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After a Year of Turmoil, Harvard’s Applications Drop

But some families, even Orthodox Jewish families, were not deterred by the bad publicity.

“Getting accepted to Harvard is still getting accepted to Harvard,” said Rivka Scheinfeld, whose daughter, Tamar, a student at YULA High School, a Jewish day school in Los Angeles, was accepted early. Tamar said she applied after Oct. 7, and thought she could be a voice against antisemitism. “I want to go, I want to advocate for something that I know is right,” she said.

Many schools have been shaken by protests over the war in Gaza, as well as by complaints of antisemitism and Islamophobia over the last few months. Brown saw its share of campus conflict over the war, with dozens of students arrested for trespassing following two sit-ins on campus.

But the University of Pennsylvania saw record applications — 65,230 — a nearly 10 percent rise from the year before, despite criticism of its then-president, M. Elizabeth Magill, for her legalistic testimony on antisemitism in the House hearing.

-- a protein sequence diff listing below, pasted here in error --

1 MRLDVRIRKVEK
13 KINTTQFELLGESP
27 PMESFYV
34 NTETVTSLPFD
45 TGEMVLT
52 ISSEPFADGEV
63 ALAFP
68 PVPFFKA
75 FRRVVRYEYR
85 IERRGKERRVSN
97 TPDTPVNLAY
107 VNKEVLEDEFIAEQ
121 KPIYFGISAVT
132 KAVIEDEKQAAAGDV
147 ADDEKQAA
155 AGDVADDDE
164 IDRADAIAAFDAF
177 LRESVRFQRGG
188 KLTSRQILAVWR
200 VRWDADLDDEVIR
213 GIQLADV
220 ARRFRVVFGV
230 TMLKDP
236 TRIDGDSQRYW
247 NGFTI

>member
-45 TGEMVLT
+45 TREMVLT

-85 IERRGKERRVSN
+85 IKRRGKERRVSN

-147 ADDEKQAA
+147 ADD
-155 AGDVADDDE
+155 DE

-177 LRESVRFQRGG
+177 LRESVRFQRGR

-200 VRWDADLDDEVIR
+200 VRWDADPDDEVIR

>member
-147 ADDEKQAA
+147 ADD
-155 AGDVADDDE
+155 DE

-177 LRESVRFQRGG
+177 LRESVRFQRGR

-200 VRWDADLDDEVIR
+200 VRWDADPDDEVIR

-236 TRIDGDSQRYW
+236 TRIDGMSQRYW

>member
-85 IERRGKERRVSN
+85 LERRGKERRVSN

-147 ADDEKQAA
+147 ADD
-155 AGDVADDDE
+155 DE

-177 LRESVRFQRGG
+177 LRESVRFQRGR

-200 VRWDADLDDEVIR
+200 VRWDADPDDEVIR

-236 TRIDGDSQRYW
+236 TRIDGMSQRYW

One significant difference between Harvard and Penn: Ms. Magill resigned swiftly — on Dec. 9, four days after her testimony. Dr. Gay, who testified the same day, lingered on until Jan. 2, as accusations of plagiarism against her mounted on top of the complaints that she had not taken a strong enough stance against antisemitism.

Overall, Harvard received 54,008 undergraduate applications in this admissions cycle, compared with 56,937 last year, a drop of about 5 percent. That continues a trend that began with early applications, which were down 17 percent this cycle. Regular applications were down by almost 3 percent, to 46,087 from 47,384.

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